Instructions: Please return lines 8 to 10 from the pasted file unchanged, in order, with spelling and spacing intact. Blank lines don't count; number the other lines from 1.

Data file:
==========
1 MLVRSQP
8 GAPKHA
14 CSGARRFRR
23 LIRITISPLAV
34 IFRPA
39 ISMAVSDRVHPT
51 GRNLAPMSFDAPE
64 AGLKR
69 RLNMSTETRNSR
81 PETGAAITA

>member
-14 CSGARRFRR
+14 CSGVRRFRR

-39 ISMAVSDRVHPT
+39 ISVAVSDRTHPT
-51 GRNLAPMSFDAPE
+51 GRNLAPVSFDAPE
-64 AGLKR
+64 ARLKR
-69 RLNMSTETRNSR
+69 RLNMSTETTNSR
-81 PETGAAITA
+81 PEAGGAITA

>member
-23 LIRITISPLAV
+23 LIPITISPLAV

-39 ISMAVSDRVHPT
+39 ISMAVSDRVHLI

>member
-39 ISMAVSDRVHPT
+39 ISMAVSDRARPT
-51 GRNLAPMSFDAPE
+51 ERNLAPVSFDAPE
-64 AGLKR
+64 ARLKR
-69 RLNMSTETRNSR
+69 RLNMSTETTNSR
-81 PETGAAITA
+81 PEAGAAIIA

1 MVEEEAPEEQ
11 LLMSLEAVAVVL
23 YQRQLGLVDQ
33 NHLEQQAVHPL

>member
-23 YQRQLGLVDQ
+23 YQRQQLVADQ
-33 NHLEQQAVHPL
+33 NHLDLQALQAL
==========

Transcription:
64 AGLKR
69 RLNMSTETRNSR
81 PETGAAITA